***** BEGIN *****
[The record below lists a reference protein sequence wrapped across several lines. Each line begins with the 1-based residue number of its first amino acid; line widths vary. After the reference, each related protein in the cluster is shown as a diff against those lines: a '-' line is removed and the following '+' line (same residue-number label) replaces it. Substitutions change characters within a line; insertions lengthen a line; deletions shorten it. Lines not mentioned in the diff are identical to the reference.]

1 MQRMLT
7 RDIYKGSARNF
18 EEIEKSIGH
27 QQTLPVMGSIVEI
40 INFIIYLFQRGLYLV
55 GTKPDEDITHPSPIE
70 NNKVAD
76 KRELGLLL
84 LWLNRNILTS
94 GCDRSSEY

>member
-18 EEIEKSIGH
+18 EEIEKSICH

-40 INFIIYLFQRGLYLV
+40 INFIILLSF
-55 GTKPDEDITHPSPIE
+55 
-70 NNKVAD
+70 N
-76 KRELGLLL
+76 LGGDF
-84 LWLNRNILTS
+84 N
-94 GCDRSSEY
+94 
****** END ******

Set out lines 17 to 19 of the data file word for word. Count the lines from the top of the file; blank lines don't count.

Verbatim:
-55 GTKPDEDITHPSPIE
+55 
-70 NNKVAD